b. From where does healing power come? John 5:21; Malachi 4:2.

“When the gospel is received in its purity and power, it is a cure for the maladies that originated in sin. The Sun of Righteousness arises, ‘with healing in His wings’ (Malachi 4:2). Not all that this world bestows can heal a broken heart, or impart peace of mind, or remove care, or banish disease. Fame, genius, talent—all are powerless to gladden the sorrowful heart or to restore the wasted life. The life of God in the soul is man’s only hope.

“The love which Christ diffuses through the whole being is a vitalizing power. Every vital part—the brain, the heart, the nerves—it touches with healing. By it the highest energies of the being are roused to activity. It frees the soul from the guilt and sorrow, the anxiety and care, that crush the life forces. With it come serenity and composure. It implants in the soul, joy that nothing earthly can destroy—joy in the Holy Spirit—health-giving, life-giving joy.”—The Ministry of Healing, p. 115.

Wednesday April 1


a. What was the prophesied work of Christ? Isaiah 61:1–3. How did He fulfill this prophecy? Mark 1:32–34.

“During His ministry Jesus devoted more time to healing the sick than to preaching. His miracles testified to the truth of His words, that He came not to destroy but to save. His righteousness went before Him, and the glory of the Lord was His rearward. . . . As He passed through the towns and cities He was like a vital current, diffusing life and joy wherever He went.”—The Desire of Ages, p. 350.

“Our Lord Jesus Christ came to this world as the unwearied servant of man’s necessity. He ‘took our infirmities, and bare our sicknesses,’ that He might minister to every need of humanity (Matthew 8:17). The burden of disease and wretchedness and sin He came to remove. It was His mission to bring to men complete restoration; He came to give them health and peace and perfection of character.”—The Ministry of Healing, p. 17.

b. How did Christ show the relationship between the spiritual and the physical nature of humanity? John 5:14.

“To many of the afflicted ones who received healing, Christ said, ‘Sin no more, lest a worse thing come unto thee’ (John 5:14). Thus He taught that disease is the result of violating God’s laws, both natural and spiritual. The great misery in the world would not exist did men but live in harmony with the Creator’s plan.”—The Desire of Ages, p. 824.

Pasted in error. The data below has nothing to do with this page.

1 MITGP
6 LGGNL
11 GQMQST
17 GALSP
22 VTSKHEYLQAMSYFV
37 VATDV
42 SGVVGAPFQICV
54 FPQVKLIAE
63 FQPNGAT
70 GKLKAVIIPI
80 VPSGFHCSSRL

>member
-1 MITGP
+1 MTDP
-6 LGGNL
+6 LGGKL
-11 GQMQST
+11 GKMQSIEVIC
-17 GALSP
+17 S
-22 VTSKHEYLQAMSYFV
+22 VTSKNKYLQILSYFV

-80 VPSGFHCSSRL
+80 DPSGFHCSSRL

“The violation of physical law, with its consequent suffering and premature death, has so long prevailed that these results are regarded as the appointed lot of humanity; but God did not create the race in such a feeble condition. This state of things is not the work of Providence, but of man. It has been brought about by wrong habits—by violating the laws that God has made to govern man’s existence. A continual transgression of nature’s laws is a continual transgression of the law of God. Had men always been obedient to the law of the Ten Commandments, carrying out in their lives the principles of those precepts, the curse of disease now flooding the world would not exist.”—Counsels on Health, pp. 19, 20.

Thursday April 2


a. What work does Christ entrust to His disciples today? Matthew 10:7, 8.

“The followers of Christ are to labor as He did. We are to feed the hungry, clothe the naked, and comfort the suffering and afflicted. We are to minister to the despairing, and inspire hope in the hopeless. . . . The missionary cannot only relieve physical maladies, but he can lead the sinner to the Great Physician, who can cleanse the soul from the leprosy of sin.”—The Desire of Ages, pp. 350, 351.

b. What should those who are consecrated to God remember when plagued by discontentment, unthankfulness, or even unbelief? Isaiah 42:4; 53:3; John 6:38.

“Trials and obstacles are the Lord’s chosen methods of discipline and His appointed conditions of success.”—The Ministry of Healing, p. 471.

“We need to beware of self-pity. Never indulge the feeling that you are not esteemed as you should be, that your efforts are not appreciated, that your work is too difficult. Let the memory of what Christ has endured for us silence every murmuring thought. We are treated better than was our Lord. ‘Seekest thou great things for thyself? Seek them not’ (Jeremiah 45:5). The Lord has no place in His work for those who have a greater desire to win the crown than to bear the cross.”—Ibid., p.476.

Friday April 3


1. What is the cause of much of the sickness and suffering today?

2. In which two situations should we think of God as our refuge?

3. What is our part in the healing process?

4. If we continually transgress nature’s laws, what are we actually doing, and what will be the result?

5. What are some of the obstacles we will encounter in the medical missionary work, and how can we overcome them?